Paul Surapine

"It's Frank's World- We just live in it."

Part 3

I think everyone has a fascination with Frank Sinatra.  I was too young to see him in his prime – especially during the time of the resurgence of his career after his great role in “From Here to Eternity” but he was a presence in everyone’s cultural awareness even when I was growing up.  (My late Uncle Joe Romano always wore a pin that said – “IT’S FRANK’S WORLD – we just live in it!”

Frank was the “Elvis” or “Beatles” of his generation – driving millions of teen age “bobby-sockers” to scream and swoon – as he began his career as a singer with Tommy Dorsey’s Big Band.  Frank was more than a “band singer;” he wanted to learn from the musicians how to use his magnificent gift of a voice like a musician. 

One of my earliest memories of Frank – aside from hearing my Dad say that “It Was a Very Good Year” was his favorite song – was seeing him in a movie with Dean Martin and Shirley MacLaine called “Some Came Running.”  I don’t think it gained him any raves or notice, but I really liked the movie and was sympathetic to Sinatra’s character. It was one of a string of movies in his “down” period, when people wondered if he was fading. 

And then came “From Here to Eternity.”  Following that, more roles, such as Nathan Detroit in “Luck Be a Lady” began a new beginning of his singing career.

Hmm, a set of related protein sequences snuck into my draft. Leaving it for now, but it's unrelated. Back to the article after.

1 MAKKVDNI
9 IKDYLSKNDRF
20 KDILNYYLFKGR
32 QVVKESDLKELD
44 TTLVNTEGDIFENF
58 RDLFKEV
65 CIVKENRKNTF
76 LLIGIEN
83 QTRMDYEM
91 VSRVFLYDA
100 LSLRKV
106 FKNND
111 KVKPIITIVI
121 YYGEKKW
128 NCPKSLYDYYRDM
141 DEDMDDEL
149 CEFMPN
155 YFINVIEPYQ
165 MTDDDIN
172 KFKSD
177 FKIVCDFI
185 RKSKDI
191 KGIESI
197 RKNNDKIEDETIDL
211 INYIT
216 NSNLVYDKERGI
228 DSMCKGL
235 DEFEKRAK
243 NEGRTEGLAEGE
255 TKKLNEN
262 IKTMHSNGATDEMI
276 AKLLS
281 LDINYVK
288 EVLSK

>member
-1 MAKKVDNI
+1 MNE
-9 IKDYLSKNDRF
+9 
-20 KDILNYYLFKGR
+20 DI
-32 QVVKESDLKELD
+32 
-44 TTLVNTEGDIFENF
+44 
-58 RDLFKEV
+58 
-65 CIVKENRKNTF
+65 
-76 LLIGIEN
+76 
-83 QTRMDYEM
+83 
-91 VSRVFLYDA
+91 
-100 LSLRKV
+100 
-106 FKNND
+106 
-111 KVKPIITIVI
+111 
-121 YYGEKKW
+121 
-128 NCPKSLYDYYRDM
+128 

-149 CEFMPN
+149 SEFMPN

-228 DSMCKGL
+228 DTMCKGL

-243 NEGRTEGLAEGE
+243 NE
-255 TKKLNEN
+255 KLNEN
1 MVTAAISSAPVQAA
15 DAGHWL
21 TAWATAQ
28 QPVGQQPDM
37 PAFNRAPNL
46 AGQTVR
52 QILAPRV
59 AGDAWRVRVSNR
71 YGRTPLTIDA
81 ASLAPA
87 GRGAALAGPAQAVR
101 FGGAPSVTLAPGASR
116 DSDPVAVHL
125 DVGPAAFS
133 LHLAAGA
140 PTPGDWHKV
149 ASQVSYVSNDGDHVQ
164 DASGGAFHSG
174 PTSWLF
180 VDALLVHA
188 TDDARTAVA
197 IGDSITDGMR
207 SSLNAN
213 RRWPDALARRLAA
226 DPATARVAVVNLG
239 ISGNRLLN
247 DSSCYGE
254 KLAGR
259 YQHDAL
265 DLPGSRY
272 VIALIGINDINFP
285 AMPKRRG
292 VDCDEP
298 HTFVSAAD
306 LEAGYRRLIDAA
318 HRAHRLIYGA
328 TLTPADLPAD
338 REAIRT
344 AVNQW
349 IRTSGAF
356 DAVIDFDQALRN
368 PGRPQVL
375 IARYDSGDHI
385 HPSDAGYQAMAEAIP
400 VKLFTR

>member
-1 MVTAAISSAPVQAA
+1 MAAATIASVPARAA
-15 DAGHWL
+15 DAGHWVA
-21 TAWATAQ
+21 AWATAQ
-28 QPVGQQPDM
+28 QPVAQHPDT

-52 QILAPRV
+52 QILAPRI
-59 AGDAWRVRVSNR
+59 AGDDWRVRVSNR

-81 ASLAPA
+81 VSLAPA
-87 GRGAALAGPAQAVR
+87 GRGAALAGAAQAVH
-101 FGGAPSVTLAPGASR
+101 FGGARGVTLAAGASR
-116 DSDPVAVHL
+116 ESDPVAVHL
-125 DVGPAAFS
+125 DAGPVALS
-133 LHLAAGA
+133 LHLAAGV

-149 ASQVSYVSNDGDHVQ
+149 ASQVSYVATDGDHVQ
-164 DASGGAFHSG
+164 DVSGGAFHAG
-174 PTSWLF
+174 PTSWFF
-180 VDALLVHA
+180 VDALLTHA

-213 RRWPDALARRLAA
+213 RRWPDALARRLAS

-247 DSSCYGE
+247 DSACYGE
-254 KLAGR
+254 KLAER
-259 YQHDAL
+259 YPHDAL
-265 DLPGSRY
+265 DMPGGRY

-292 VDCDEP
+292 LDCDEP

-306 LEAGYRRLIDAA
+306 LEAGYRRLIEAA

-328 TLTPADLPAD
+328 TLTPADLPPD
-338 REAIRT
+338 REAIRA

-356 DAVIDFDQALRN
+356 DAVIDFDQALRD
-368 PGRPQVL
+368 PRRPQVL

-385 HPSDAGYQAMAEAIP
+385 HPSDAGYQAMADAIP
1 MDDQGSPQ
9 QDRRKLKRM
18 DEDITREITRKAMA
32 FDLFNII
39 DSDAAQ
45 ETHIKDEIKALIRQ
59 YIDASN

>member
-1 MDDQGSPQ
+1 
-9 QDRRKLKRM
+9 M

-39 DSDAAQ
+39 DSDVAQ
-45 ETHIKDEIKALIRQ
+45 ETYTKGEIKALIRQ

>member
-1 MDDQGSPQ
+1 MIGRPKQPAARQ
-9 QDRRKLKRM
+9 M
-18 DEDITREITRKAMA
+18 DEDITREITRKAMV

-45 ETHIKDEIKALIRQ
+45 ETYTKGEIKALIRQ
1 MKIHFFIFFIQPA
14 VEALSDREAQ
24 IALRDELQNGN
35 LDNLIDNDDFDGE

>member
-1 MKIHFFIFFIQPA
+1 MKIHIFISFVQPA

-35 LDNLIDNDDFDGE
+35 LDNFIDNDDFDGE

There was the added “cachet” of his private but very public life – the friendships and marriages with the “glitterati” of the time – Ava Gardner, the Rat Pack – Dino, Sammyand Peter Lawford – and his friendship with the Kennedy boys.  He was an icon of that time, and a very well-polished and well-matured idol!

My wife Susan and I have been going to the Caffé Sorrento for as long as we’ve lived on Claflin Hill – going on 25 years now.   On Saturdays, there has always been music – sometimes live and sometimes with a DJ and Karaoke.   For over 10 years, we’ve been listening to a young man sing Sinatra, and from the first times I’d hear him, I was always astounded at the musicianship and art that he brought to his re-creations of Frank’s favorite hits.  I’ve always told people, “close your eyes and you’ll think Frank Sinatra from 1963 had just walked in the room!”